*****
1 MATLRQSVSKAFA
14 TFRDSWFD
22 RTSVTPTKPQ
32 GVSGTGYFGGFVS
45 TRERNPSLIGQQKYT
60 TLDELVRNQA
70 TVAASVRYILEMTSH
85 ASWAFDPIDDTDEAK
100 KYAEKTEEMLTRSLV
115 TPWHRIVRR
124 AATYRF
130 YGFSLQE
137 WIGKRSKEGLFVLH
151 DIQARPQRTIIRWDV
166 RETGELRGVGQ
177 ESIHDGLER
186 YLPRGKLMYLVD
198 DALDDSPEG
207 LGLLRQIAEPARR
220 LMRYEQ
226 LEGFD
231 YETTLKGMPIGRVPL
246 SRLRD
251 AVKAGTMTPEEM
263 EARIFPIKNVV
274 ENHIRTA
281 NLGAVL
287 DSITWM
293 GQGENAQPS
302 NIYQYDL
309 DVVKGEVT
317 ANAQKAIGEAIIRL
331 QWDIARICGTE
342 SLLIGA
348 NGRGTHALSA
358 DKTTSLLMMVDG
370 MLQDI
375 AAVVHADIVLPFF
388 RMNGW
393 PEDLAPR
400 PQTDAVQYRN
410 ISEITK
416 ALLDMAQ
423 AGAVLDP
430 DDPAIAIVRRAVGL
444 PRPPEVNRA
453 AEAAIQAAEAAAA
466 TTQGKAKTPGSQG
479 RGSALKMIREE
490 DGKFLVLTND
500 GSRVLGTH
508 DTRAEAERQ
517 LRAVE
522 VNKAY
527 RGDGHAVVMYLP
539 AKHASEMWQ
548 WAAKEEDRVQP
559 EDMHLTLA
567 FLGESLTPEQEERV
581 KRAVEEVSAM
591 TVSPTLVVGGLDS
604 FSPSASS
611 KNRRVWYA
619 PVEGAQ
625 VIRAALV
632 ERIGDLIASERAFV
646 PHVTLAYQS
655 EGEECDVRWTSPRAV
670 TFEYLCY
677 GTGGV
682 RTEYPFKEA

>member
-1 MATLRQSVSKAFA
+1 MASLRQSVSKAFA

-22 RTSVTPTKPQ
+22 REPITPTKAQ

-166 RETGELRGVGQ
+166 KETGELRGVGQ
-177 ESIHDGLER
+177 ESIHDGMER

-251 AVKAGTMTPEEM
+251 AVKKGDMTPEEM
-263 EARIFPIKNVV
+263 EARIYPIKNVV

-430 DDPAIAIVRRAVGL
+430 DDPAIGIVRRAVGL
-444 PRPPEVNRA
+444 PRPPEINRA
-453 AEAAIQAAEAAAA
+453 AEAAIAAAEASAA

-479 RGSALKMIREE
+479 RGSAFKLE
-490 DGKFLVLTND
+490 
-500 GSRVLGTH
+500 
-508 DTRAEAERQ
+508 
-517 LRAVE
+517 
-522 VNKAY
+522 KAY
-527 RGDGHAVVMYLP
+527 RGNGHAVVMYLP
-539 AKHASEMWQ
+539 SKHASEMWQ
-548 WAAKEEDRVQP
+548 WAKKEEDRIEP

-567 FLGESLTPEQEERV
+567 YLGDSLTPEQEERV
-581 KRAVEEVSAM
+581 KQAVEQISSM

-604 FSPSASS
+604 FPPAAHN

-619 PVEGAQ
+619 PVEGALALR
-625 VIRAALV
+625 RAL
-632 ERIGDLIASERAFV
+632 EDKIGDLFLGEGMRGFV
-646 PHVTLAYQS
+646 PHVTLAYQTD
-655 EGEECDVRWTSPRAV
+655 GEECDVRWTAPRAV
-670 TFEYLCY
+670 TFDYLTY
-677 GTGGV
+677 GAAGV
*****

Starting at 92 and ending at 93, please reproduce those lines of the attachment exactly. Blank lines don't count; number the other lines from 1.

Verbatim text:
+479 RGSAFKLE
-490 DGKFLVLTND